What is the big picture? Big picture is that of intellectual pursuit for sake of joy and of an education system which should create well-rounded complete human beings rather than just engineers. Students graduating from technical institutes should have the option of becoming entrepreneurs, social leaders, teachers, artists, writers, and not just engineers. Research should demolish interdisciplinary boundaries and should offer new alternatives to super-specialization career path.

In Science, Order and Creativity, David Bohm and F. David Peat argue how science has lost its wholeness by getting fragmented into narrow disciplines. They call for renewed emphasis on ideas rather than formulae and on understanding of the whole rather than mechanics of parts, and for playfulness in science and in life. According to David Bohm, the division of science and art is temporary. Just as art consists not simply of works of art but of an attitude, the artistic spirit, so does science consist not in the accumulation of knowledge but in the creation of fresh modes of perception.

In an address to faculty and students of IIT Kanpur, India, in 2009, Professor Yash Pal emphasised the importance of joy in academic work, of abolishing boundaries between disciplines and of unconventional way of thinking and working.

Now let us focus on Computer Science which is the title of this article. There are some challenges specific to Computer Science.

First, Computer Science as taught in Universities seems to have lost some of its identity. Other disciplines such as Bioinformatics, Biological Sciences, Mathematics, Electrical Engineering, Mechanical Engineering, Physics, have their own computer related courses in which they teach applications of computer technology to their respective fields. Some Computer Science Departments gradually have become service departments teaching programming to students majoring in other fields.

Second, interest in Computer Science is not great among high school students. And among girls, Computer Science is definitely not a popular field of study. It is considered a discipline which is boring and unattractive, reducing one to a programmer working in an impersonal cubicle with little human interaction. This does however contrast with situation in developing countries such as India, where students are more worried about employment and therefore Computer Science is considered appealing from the point of view of career prospects.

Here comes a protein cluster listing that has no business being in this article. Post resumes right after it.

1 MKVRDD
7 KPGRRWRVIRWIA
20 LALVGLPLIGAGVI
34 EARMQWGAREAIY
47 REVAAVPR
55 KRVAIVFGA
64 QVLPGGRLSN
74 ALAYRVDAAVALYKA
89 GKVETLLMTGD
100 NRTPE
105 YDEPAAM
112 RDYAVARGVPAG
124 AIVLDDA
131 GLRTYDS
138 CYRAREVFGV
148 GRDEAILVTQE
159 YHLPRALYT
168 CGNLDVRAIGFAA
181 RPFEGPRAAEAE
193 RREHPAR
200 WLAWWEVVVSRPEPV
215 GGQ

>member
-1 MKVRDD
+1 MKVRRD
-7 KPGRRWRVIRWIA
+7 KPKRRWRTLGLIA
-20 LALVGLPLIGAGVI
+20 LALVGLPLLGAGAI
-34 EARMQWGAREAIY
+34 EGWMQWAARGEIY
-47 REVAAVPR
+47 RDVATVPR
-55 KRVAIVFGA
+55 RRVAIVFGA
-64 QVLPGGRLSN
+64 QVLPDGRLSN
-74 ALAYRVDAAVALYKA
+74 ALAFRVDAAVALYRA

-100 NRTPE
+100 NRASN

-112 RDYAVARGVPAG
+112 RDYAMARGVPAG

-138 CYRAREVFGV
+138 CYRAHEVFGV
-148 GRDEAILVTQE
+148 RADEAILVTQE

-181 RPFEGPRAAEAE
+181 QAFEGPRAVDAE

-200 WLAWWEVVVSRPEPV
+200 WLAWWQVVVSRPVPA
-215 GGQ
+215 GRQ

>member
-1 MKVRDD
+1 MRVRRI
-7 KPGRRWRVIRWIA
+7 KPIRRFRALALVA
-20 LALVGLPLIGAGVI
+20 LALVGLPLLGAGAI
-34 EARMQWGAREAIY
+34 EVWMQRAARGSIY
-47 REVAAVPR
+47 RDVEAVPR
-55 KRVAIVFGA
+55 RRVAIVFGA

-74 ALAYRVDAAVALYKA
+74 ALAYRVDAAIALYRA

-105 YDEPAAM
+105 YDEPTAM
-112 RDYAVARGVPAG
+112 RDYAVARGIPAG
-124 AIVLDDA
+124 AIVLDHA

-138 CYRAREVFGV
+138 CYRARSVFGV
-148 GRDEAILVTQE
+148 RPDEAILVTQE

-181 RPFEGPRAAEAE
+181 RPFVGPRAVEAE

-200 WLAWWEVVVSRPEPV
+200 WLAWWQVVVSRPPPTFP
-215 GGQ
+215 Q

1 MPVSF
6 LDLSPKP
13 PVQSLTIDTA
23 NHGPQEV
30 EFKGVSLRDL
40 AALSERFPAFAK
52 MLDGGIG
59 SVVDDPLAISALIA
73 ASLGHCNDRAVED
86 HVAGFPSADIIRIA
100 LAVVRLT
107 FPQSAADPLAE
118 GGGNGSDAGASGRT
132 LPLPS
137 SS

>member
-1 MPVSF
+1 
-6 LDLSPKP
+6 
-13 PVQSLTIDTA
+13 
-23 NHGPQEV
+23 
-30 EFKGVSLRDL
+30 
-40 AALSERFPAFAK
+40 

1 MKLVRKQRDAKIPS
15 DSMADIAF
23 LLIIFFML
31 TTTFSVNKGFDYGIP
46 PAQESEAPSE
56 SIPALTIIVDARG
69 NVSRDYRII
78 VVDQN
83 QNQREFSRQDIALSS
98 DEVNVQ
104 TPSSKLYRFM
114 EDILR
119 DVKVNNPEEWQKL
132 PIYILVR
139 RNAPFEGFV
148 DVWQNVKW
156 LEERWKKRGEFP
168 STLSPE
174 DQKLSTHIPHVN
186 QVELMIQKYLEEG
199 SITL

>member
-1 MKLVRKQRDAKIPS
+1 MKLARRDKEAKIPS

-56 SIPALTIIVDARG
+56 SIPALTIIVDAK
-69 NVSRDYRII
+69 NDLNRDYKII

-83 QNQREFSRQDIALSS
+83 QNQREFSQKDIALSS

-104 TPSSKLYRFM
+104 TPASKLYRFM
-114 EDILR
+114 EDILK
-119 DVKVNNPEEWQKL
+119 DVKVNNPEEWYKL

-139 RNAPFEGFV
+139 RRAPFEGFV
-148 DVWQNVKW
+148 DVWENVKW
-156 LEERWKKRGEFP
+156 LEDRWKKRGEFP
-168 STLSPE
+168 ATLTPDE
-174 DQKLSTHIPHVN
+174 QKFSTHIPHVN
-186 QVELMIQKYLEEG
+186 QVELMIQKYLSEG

At the same time, it is widely accepted that there will be shortage of engineers in coming years in the USA. Therefore, it is imperative to improve interest of high school students in STEM (Science, Technology, Engineering, and Mathematics) fields.

Some departments have taken notice of the problem and have started offering more innovative curriculum. An example is College of Computing of Georgia Tech. A Computer Science undergraduate there has the option of selecting one of the following threads: modelling and simulation, devices, people, systems and architecture, theory, information internetworks, intelligence and media. Stanford University offers a degree in Symbolic Systems, in which students probe the meaning of intelligence, in natural and artificial symbolic systems.

To revitalize Computer Science and to make it attractive to kids in school, an effort should be made to communicate to them about importance of Computer Science and at the same time universities should take another look at their curriculum.

Computer Science holds a very special role in the world of intellect and of sciences, its technology having tremendous impact on society.

Why Computer Science is so special? Because it intertwines with mathematics – notions of computational universality, undecidability and intractability being great intellectual achievements of 20th century; it makes trains and cars run and planes fly; it makes robotic rovers roam the surface of planets; it makes internet – Google, Facebook, Wikipedia, are all household phrases; it makes Hollywood produce some finest movies with amazing special effects; it brings medical sciences closer to victory over diseases; it organizes huge amounts of data for people to make decisions about most pressing problems such as environment, energy, water, nutrition and shelter; it makes people talk to each other with their mobile phones; it provides tools to social and political scientists, economists and psychologists so that they can make models and simulate them for better understanding of their theories; and it gives new medium to artists, writers and poets for self-expression.